By the time the Hart Memorial Trophy is handed out at the NHL Awards ceremony on June 20, Steven Stamkos and his Tampa Bay Lightning teammates will have had a few months of golf under their belts.

However, just because Stamkos and his teammates are about to go on an extended vacation as a result of missing the playoffs, that doesn't mean Tampa Bay's star player should be excluded when it comes time to give out the NHL's most valuable player award.

In the NHL, where 16 of the 30 teams make the playoffs, it's almost impossible for a player from a non-postseason club to win the Hart. Yet, with the way Stamkos has racked up goals for the Lightning this season, he's making it difficult to ignore him in the MVP race.

As he closes in on what could be a 60-goal season, Stamkos has crossed the point in which his individual success outweighs his club's poor performance on the ice.

Stamkos, who is just 22 years of age, has 58 goals in 79 games this year and is about to claim his second Rocket Richard Trophy as the NHL's leading goal- scorer. He has 10 more tallies than the league's No. 2 goal-scorer -- Evgeni Malkin of the Pittsburgh Penguins -- and 18 more than New York Rangers winger Marian Gaborik, who is third in the league with 40 goals.

As the only player to cross 100 points to date, Malkin is still the heavy favorite to win the Hart Trophy, and he should be. Malkin carried Pittsburgh to a playoff spot while it played much of the season without superstar captain Sidney Crosby. The Russian sniper also helped the Pens make a valiant run at the top seed in the East, although that race against the New York Rangers is about to end.

While it's hard to see Stamkos winning the Hart Trophy, it's becoming even more difficult to see how the star centerman could not be one of the three finalists for the award.

Besides Malkin, Rangers goaltender Henrik Lundqvist and Philadelphia forward Claude Giroux also are considered to be in the mix for the award. Meanwhile, in the West, there doesn't seem to be a single player screaming out to be included among the finalists.

While Stamkos shouldn't need to reach 60 goals to be included among the Hart finalists, getting to that lofty plateau certainly wouldn't hurt. If Stamkos can post two more goals he'll be the first NHL player to record 60 goals in a season since Alex Ovechkin had 65 tallies for Washington in 2007-08. Ovechkin himself was the first player to reach 60 since Mario Lemieux and Jaromir Jagr both did it for Pittsburgh during the 1995-96 campaign.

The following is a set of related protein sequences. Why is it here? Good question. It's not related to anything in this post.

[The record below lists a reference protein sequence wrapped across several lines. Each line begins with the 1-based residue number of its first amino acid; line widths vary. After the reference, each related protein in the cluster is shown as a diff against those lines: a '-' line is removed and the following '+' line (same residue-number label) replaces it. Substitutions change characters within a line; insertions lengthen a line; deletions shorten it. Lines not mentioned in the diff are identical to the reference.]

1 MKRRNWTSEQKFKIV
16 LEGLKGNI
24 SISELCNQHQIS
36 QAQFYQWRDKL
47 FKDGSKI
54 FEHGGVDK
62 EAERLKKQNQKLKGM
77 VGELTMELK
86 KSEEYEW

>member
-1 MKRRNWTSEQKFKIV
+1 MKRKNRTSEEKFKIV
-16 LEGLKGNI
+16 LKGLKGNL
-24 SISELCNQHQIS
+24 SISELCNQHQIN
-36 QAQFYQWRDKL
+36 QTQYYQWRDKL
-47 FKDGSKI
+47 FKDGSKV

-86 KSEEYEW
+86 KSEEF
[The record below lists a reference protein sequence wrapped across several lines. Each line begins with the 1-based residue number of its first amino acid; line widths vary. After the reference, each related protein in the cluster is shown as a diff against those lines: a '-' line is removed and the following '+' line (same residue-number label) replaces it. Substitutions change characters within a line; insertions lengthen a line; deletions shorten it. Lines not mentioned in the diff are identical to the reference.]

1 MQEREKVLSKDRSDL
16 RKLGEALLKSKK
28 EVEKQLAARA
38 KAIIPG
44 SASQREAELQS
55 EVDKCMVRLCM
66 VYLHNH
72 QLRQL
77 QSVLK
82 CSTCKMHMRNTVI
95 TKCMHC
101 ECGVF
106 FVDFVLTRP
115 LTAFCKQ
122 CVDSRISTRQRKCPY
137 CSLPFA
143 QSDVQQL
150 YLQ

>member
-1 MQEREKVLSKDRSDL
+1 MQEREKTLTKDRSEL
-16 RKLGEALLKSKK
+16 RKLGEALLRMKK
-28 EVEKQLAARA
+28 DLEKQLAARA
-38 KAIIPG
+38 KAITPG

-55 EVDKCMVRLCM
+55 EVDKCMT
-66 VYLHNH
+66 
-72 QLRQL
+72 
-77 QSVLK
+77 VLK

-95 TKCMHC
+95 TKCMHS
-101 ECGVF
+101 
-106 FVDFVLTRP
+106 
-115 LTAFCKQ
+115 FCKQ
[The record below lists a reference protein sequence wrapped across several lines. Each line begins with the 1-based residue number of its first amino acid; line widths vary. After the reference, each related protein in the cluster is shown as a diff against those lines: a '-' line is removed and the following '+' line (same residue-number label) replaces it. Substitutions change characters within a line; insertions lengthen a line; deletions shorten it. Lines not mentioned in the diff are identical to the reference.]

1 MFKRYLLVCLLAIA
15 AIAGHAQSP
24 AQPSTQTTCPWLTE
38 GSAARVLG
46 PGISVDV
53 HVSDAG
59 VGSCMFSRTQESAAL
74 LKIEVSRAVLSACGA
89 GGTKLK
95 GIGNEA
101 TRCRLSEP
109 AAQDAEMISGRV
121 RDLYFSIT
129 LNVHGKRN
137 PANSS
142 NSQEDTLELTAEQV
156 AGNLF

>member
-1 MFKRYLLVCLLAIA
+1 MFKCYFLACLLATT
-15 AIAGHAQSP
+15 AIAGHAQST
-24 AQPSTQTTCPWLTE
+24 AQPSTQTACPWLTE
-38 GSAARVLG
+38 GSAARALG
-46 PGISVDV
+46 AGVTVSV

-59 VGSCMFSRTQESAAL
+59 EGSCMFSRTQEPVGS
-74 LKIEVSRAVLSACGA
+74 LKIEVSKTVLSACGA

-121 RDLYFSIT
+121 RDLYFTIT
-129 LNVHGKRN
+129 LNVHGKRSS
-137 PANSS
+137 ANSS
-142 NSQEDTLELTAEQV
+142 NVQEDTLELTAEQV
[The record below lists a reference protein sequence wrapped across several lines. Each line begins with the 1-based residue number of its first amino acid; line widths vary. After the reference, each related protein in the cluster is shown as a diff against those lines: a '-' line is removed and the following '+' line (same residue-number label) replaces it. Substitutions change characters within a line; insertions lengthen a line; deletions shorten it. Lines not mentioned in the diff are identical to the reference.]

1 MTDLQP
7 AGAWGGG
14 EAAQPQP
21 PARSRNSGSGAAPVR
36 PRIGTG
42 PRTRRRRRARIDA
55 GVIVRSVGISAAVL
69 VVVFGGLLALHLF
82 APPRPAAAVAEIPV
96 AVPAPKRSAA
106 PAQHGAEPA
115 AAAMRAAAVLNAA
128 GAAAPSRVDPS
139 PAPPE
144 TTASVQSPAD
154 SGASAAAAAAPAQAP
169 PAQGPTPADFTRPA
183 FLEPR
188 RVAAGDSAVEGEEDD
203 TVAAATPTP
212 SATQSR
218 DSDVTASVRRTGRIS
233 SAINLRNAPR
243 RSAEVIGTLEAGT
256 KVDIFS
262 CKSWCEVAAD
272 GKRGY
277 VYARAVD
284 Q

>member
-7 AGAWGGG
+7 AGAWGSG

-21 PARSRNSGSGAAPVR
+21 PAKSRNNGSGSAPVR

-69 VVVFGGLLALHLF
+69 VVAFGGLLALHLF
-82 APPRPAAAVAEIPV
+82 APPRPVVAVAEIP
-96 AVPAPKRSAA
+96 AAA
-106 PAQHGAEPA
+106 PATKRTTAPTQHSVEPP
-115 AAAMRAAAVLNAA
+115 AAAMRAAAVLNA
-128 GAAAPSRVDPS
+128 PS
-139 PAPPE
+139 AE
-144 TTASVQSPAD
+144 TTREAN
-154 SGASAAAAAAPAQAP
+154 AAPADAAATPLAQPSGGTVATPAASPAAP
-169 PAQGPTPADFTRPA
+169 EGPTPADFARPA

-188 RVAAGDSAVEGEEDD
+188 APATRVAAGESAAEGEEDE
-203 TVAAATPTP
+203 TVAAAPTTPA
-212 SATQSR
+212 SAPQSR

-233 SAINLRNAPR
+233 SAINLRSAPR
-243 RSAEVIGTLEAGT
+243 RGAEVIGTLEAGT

The main question voters need to ask themselves when considering Stamkos for the Hart is how bad would the Lightning be this year if it wasn't for their star player?

Whether you blame it on the team's defense or on shabby goaltending, Tampa is the worst defensive team in the league this season, surrendering an NHL-worst 267 goals in 79 games, or an average of 3.38 tallies per contest.

Yet, while the Bolts have struggled mightily to stop the opposition from scoring, Stamkos has been able to prop-up Tampa's offense, accounting for nearly 26 percent of his team's 224 goals (8th in the NHL) this season. He also has over twice as many goals as Martin St. Louis, who is second on the Lightning with 24 goals.

The sheer number of goals Stamkos has put up this season made Tampa a better team, but No. 91 also delivered in the quality department. He leads the league with 12 game-winning goals and his five overtime winners are a new NHL record for one season. So, while Stamkos' efforts were not enough to make Tampa a playoff team, he likely prevented them from being one of the worst teams in the league.

An example of how Stamkos can will his team to victory on any given night came Monday against the playoff-hungry Washington Capitals. With the postseason out of reach for his own club, Stamkos played a big role in potentially spoiling the Capitals' playoff chances.

Stamkos posted two goals and an assist against a Washington team that came to Tampa looking for a couple of easy points to use in their race for the eighth seed in the East. His 57th goal of the year came with just 63 seconds left in regulation and proved to be the game-winner. Stamkos added just his second empty-net tally of the season in the closing seconds, forcing the Capitals to leave town with zero points after the 4-2 defeat.

If that's what Stamkos was able to do against a desperate team like the Caps, just think what could be in store for his final three games when the Lightning visit Montreal, Toronto and Winnipeg -- a trio of teams that also will miss out on the playoffs this season.

While it would be nice for the 22-year-old Stamkos to be acknowledged for his terrific individual season with a Hart finalist nod, being included on the short list for the league's MVP will do little to help his club heading into next season. Lightning general manager Steve Yzerman is in his just his second year calling the shots, but even after the team made it within one win of the Stanley Cup Finals last spring, he clearly has his work cut out to make Tampa a perennial contender.

The good news for Stevie Y. is that it's hard to think of a better player to build a franchise around than Stamkos.